Thursday, February 2, 2012

Harvard woman pooh-poohs false rape claims

It is called The Myth of False Accusal and it was written by a woman named Emma Wood. Go read it.

FALSE RAPE SOCIETY'S COMMENT:  There is so much wrong with this op-ed, it is impossible to know where to begin. Let us start with the most astounding assertion of all. Ms. Wood posits, presumably with a straight face: “I am convinced that no umbrella definition of sexual assault can exist. Just as each person defines his or her sexuality for him or herself, each person defines sexual assault on a similarly personal level.”

You see, in Ms. Wood’s world, sexual assault isn't a crime that needs to be defined with sufficient due process specificity to put the accused on notice of the conduct it proscribes. It is a 1970s mood ring, a free floating clearinghouse to redress any sexual encounter deemed unsatisfactory at the caprice and whim of a self-anointed victim. It is rape-in-the-air, and innocent men had better beware. That tells us all we need to know about Ms. Wood.

It is not surprising that Ms. Wood blithely dismisses the prevalence of false rape claims. When she discusses the wisp of an accusation that has smeared Patrick Witt, she castigates her friends for rushing to assume the accusation is false and concedes “that no one is currently in any position to accuse Witt of rape.” Yet, she unwittingly reverts to language discounting the possibility that Mr. Witt was falsely accused. She brands the accusation – about which we know next to nothing -- as Mr. Witt’s "less heroic side" and calls his accuser "the victim." This, of course, blinks at the fact that if the accuser is a "victim," Mr. Witt must be a rapist, and if Mr. Witt happened to be falsely accused, there is nothing “less heroic” about that.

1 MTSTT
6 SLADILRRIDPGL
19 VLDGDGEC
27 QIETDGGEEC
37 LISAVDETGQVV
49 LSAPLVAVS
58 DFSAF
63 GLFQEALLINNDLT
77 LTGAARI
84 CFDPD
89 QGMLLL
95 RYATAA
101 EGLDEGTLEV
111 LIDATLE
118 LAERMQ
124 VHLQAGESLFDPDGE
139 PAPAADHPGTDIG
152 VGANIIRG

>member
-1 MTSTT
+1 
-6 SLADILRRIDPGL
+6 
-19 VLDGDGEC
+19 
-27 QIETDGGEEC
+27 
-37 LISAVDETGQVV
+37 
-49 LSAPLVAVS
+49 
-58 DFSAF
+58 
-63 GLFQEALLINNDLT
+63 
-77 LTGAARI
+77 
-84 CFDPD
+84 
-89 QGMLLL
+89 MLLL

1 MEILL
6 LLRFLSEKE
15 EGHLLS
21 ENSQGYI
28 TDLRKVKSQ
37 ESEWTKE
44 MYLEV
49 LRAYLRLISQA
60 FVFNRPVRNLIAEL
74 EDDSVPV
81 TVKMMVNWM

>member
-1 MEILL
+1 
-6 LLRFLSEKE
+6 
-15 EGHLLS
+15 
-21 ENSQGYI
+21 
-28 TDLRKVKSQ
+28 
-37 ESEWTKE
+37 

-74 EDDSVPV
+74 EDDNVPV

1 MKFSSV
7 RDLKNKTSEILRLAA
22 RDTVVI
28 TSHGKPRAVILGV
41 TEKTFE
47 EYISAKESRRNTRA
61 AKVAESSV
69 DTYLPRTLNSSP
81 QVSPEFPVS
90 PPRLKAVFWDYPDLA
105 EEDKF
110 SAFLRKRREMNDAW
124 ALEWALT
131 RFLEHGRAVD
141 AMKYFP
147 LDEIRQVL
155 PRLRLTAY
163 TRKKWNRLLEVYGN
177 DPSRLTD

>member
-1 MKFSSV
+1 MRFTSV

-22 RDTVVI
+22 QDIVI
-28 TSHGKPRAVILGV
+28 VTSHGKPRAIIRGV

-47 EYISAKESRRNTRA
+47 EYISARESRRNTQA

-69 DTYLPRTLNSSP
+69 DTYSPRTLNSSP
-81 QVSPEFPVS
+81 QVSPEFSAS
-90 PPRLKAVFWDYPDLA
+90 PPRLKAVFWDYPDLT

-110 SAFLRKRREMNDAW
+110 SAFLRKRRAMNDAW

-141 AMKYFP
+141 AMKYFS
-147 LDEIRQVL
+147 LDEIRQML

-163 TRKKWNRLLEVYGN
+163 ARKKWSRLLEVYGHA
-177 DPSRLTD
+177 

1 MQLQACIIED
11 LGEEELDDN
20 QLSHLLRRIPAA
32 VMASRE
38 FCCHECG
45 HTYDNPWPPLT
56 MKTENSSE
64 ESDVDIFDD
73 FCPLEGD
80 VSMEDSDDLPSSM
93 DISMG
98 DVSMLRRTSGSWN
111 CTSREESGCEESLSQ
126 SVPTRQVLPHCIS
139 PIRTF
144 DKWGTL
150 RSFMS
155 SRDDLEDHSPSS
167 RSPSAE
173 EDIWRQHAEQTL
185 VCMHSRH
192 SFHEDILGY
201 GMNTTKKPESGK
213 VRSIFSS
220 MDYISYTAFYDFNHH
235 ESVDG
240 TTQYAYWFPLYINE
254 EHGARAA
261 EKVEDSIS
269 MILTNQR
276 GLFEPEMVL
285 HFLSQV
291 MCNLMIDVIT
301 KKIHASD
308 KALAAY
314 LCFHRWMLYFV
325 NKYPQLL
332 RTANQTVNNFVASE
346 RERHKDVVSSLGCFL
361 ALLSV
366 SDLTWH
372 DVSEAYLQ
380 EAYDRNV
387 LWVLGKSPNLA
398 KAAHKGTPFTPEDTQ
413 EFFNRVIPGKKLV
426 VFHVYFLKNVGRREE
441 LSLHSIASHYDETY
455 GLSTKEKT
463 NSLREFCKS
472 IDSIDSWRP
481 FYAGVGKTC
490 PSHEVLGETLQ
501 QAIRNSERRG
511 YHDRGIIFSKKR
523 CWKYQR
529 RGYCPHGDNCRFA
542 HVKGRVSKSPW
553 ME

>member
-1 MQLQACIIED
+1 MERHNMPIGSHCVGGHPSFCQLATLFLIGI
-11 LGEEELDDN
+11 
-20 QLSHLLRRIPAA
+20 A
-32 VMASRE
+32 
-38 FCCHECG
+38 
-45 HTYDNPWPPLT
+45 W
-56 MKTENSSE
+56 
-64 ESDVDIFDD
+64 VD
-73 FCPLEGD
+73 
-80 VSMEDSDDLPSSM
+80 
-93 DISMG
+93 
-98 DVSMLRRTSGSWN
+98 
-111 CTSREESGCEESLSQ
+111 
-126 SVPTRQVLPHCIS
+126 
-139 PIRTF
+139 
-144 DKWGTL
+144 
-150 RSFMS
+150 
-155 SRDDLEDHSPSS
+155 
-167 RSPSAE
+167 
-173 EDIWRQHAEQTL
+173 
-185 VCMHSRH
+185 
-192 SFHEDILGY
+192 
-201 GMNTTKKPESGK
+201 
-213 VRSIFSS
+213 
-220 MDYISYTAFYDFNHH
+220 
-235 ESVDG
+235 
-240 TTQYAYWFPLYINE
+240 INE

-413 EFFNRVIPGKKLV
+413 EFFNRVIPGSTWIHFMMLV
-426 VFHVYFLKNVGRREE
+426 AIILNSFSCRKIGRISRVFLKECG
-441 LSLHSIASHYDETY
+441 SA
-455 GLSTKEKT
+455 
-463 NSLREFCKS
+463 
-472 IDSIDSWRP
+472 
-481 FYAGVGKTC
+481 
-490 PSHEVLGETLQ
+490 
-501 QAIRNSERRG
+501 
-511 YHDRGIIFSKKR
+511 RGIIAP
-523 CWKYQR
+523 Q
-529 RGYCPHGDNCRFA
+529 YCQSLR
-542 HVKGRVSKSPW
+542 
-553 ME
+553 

Wood’s piece implodes when she slinks into the easily-mouthed clichés of radical feminism: “[W]e should ask what kind of society we have constructed if false rape accusations are considered a likely and easy mode of retaliation. To me, this pervasive fear points to a world in which men are aware of an unearned cultural dominance. Since they know their authority has not been obtained but inherited, they fear losing it to a resentful woman, whose only tool in their eyes—one to be used for good or for evil—remains her sexuality.”

Well, at least she’s up front with her misandry. Ms. Wood’s gender divisive op-ed is offensive to the community of the wrongly accused. By any measure, denigrating the experience of the wrongly accused by dismissing them as a myth or as unworthy of our discussion is not merely dishonest but morally grotesque.